"...If you're doing a 4 year degree ... the technology you use today is going to be invariably different to the technology when you come out..."
As an educator, one of the most important things I impart to my participants on any subject are the concepts they are learning about, before moving on to the process. Sure, I can teach the process for performing a Mail Merge in Wordperfect, AmiPro, WordPro, Word, LibreOffice, OpenOffice and Symphony, but more importantly, one should understand that a word-processing application is capable of combining data from another source to produce a final document with variable information (the concept).
Similarly, I have never taught a word-processing class without discussing the importance of Styles. Styles - after all - are the most important feature a word-processor contains that enable users to easily implement and maintain a consistent look and feel throughout their document. Discussing the concept of styles is just as important as teaching the process for creating and using them. If a user understands the concept, it enables them to sit in front of a new software application and using help resources, locate the process for implementing that concept within that unfamiliar application.
This - to me - is the crux of Digital Literacy.
It should not matter which particular software application is being used. If one has a high degree of Digital Literacy, then one understands the concepts that an application holds, and therefore only needs adjust their behaviour while using that application to execute the process that will provide the desired outcome.
I often find it interesting to review how a user utilises a particular application. A classic example recently was a user who had built a sophisticated navigation tool for their fellow users that enabled them (via hyper-links) to navigate through the various documents and forms located on a shared drive to easily locate the information they required. Sound like a classic intranet? A Sharepoint or Connections infrastructure? Or even Lotus Notes? Nope. It was all done inside Microsoft Excel.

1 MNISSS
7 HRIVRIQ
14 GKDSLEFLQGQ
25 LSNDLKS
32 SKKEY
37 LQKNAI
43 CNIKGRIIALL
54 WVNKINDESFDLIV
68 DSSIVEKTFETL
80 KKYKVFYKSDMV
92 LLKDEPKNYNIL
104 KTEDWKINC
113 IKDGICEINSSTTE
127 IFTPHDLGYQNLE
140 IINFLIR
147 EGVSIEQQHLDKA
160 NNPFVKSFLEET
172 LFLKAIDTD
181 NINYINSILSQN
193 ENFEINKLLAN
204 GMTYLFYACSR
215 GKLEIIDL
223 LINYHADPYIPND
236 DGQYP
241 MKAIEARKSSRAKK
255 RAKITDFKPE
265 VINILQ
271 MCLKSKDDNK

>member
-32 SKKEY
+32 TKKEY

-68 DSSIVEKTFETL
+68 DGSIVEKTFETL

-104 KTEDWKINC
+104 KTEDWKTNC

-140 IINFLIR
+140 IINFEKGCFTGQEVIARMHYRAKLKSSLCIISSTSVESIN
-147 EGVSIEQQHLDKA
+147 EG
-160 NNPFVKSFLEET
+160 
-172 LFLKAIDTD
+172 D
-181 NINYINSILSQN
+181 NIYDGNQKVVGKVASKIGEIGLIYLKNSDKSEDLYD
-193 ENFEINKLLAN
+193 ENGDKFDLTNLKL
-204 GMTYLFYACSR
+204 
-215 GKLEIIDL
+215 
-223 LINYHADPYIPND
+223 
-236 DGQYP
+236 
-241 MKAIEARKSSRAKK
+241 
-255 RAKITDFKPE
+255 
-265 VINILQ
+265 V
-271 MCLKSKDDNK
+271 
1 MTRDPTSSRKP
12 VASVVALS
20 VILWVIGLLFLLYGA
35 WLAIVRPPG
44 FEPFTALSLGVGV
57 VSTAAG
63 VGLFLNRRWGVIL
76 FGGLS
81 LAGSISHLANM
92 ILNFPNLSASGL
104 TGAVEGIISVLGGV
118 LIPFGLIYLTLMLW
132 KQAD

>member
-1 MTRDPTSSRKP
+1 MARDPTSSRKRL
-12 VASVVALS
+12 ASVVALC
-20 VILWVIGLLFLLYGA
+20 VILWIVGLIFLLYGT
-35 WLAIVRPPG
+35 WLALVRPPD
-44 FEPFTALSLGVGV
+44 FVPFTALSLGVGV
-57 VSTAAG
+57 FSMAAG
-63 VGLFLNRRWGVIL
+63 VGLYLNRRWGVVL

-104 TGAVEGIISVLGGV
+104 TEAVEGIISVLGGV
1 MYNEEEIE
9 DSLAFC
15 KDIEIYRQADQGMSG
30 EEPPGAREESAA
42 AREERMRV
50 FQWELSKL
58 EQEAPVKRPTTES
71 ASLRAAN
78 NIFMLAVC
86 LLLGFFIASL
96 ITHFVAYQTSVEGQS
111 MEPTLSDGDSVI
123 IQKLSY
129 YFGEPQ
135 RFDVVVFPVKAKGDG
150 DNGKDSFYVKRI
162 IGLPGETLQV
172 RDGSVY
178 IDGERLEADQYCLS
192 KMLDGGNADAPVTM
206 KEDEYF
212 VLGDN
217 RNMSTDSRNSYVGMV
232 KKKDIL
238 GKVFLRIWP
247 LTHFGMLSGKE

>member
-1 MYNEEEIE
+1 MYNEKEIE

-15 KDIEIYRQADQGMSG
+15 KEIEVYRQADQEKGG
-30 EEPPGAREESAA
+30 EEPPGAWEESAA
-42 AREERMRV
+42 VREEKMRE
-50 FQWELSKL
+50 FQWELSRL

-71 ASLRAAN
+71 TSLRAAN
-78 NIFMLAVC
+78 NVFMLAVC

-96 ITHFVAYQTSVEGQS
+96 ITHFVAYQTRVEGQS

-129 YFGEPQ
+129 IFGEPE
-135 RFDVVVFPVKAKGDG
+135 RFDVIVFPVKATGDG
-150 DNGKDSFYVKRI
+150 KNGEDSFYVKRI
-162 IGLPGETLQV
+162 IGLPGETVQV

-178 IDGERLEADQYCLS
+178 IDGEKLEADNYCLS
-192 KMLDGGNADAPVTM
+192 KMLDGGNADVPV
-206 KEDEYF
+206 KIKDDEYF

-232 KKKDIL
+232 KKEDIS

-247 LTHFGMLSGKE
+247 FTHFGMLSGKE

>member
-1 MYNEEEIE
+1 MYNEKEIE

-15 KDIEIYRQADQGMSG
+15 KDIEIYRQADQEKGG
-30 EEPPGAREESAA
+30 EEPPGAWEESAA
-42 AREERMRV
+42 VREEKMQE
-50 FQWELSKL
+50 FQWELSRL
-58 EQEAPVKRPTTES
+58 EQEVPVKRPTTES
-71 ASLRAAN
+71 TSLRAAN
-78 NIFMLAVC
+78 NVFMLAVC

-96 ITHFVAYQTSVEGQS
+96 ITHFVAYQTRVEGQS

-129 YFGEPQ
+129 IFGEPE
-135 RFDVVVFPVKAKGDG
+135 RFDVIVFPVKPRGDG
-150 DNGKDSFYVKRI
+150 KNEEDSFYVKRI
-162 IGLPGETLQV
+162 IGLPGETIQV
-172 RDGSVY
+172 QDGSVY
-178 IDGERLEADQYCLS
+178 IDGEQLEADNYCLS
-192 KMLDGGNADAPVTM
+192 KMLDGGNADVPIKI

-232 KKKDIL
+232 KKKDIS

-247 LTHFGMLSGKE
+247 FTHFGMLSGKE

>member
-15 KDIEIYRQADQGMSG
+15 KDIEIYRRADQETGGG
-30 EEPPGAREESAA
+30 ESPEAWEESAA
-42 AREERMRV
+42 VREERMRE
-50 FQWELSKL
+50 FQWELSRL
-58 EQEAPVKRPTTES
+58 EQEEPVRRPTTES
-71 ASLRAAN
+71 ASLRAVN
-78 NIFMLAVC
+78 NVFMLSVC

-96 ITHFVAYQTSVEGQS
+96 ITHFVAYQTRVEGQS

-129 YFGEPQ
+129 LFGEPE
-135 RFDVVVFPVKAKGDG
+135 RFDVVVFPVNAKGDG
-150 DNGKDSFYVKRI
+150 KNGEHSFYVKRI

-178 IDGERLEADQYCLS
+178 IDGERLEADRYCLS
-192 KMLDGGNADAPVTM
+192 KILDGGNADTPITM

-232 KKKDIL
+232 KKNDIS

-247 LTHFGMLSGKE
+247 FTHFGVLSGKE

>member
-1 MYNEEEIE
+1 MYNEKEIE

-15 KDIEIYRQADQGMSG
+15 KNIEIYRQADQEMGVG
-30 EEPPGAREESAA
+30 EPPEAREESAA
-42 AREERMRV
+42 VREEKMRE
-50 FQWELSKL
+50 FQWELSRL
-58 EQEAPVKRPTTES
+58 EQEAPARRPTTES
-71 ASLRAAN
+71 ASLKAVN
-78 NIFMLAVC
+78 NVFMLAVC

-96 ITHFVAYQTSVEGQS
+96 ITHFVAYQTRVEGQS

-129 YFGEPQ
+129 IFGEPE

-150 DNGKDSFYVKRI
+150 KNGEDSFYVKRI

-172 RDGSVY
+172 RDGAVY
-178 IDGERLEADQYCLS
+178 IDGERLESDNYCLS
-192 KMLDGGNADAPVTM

Not to say that the user had done this 'incorrectly', or that they were using the 'wrong' tool, but simply; Were they using the tool best suited for the outcome they required?
Users who are familiar with a particular process (ie: the functions available within an application) will often fall back on that application to produce some really creative outcomes. Often because they lack the Digital Literacy to understand that there may be a more appropriate tool available to them.
So the next time you do some training, a demonstration, or presentation, why not spend a few moments explaining the concept before you launch into steps 1-2-3 of a process. You will enhance your presentation immeasurably because you will be helping to increase the Digital Literacy of your audience.
Colour Coding an entire day in your Notes 9 calendar
Mon, Mar 18th 2013 6:02p Mat Newman One really nice feature relating to Calendar Colour Coding in IBM Notes 9 is related to All Day Events. When a user configures a category for colour-coding in their Notes 9 Calendar, and then applies it to an All Day Event, Notes 9 colour codes the background of that entire day in the calendar with an opaque variant of that colour: Figure 1: Notes 9 calendar background for a day changed with an All Day Event I really like this feature as it provides easy visual notification in a [read] Keywords: ibm
How many ways can you customize IBM Notes 9 ... Plenty!
Mon, Feb 11th 2013 11:11p Mat Newman Pleased to share the BP104 session from IBM Connect by Margo Ezekiel, Ram Krishnamurthy and myself that shows you how many ways you can customize IBM Notes 9: The exceptional ability to customise IBM® Notes® to fit your customer or business needs continues with the new IBM Notes 9 Social Edition. Learn how to make company-wide changes and tweak Notes to suit your personal work style. Margo, Ram and Mat will show you how to fine tune your client experience and improve your productivit [read] Keywords: ibm